The task at hand for Scotland's World Cup squad once again looks clear-cut - a slot in the quarterfinals is the bottom line and anything else would be a bonus.
The Scots have never failed to reach the last eight in the six World Cups contested so far and even made it as far as the semifinals in 1991.
But this year, the Scots are seeded just third in their pool behind England and Argentina, the two teams they will face up to after, they hope, picking up full points against Romania and Georgia.
Much will depend on the coaching and inspirational skills of Andy Robinson, who tasted World Cup success with England in Australia in 2003 when he was assistant coach to Clive Woodward.
The former flank took over as coach of a struggling Scotland in June 2009 and, on his own admission, his record to date is at best a mixed bag.
A two-Test series win in Argentina last summer was followed by an impressive victory over world champions South Africa in November promising much for the 2011 Six Nations.
But that new dawn failed to materialise as Scotland narrowly avoided the wooden spoon by defeating Italy at home.
The Scottish selectors though have shown faith in the abilities of Robinson whose contract has been extended to take in the next World Cup in 2015 and he believes that his side can compete with the best if they continue to improve.
"I have belief that Scotland can win against any team we play against - if we play at our very best," he said.
"As coaches and players you're looking at how you can improve, and we're always looking to get better.
"What is key for us is that we are able to peak when we play Romania or Georgia and that's where our focus is, to get a starting XV really able to deliver in those games," added Robinson.
A narrow win over Ireland at Murrayfield has helped boost morale with a second and final warmup match scheduled against Italy at the same venue on Saturday.
But there are still nagging doubts over several positions, especially at halfback and in midfield.
The problem that has dogged Scottish rugby over recent years has been a palpable lack of tries and penetration from the back division and Robinson will hope that the Lamont brothers, Sean and Rory, or wings Max Evans and Simon Danielli can hone their attacking instincts against Romania and Georgia before the two crunch games against Argentina in Wellington and England in Auckland.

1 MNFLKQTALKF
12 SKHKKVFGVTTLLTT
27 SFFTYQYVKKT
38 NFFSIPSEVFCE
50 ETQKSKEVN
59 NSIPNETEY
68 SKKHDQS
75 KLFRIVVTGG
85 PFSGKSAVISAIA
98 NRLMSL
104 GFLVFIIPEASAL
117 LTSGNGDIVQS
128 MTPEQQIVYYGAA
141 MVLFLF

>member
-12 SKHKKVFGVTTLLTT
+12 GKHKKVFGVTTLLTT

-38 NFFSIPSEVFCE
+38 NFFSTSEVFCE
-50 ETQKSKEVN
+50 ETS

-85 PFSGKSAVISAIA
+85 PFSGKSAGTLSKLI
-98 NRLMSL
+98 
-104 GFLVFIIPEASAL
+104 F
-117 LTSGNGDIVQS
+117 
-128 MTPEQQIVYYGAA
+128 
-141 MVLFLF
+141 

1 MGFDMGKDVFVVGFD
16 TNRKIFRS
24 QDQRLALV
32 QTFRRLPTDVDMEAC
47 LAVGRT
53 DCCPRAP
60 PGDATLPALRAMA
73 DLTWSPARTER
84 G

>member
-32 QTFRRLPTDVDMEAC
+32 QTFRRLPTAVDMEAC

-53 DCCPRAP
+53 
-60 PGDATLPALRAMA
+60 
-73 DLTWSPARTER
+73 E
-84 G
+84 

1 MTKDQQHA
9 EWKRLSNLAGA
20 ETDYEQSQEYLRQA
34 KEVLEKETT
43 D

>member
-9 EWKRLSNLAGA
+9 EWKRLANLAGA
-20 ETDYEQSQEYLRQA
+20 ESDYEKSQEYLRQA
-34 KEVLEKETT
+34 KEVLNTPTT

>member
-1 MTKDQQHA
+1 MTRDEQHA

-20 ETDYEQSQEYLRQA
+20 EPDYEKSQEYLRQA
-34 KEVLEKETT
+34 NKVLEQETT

If not he will likely have to revert to the boot of Dan Parks at flyhalf and the immaculate place-kicking of veteran Chris Paterson.
It was Paterson that nudged the Scots over the line and into the quarterfinals against Fiji in Australia in 2003 and against Italy in France four years ago and at 33 he looks likely once again to be a key member of the squad.
He expects that once more it will be a desperately-close contest to reach the quarterfinals.
"It's a tough group," Paterson said.
"We're the third seeded team in the pool of five, so we have to beat two teams that are ranked above us in the world rankings - Argentina and England.
"They're teams we know we can beat, that we've beaten in recent times, but if you don't play well they're teams that can sting you as well."
The Scots have strong points as well though, notably with a glut of top-class loose forwards and a strong boiler-room made up of veteran Nathan Hines and the emerging talent of Richie Gray.
Won eight caps for England between 1988 and 1995 as an unusually small flank and he then quickly emerged as a real coaching talent being a valuable assistant to Clive Wooward in Australia in 2003 when England won the World Cup for the first time. Took over as England coach in 2004 but lasted only two years before losing his job. He promptly headed north of the border and after a spell as coach at Edinburgh, he took over the Scotland job in June, 2009. Has had limited success since then, but is still highly-rated by players and selectors.
Dan Parks - flyhalf
The Australian-born No.10 has many detractors even after winning 61 caps for Scotland since making his debut in 2004 and is not sure of being in the starting lineup. His tactical kicking skills are top class, but he has failed to inspire and find a way of releasing a Scottish back division which has struggled to score tries. The Cardiff Blues playmaker has been working hard at developing his game with ball in hand and if that clicks into place in New Zealand, Scotland could prosper.
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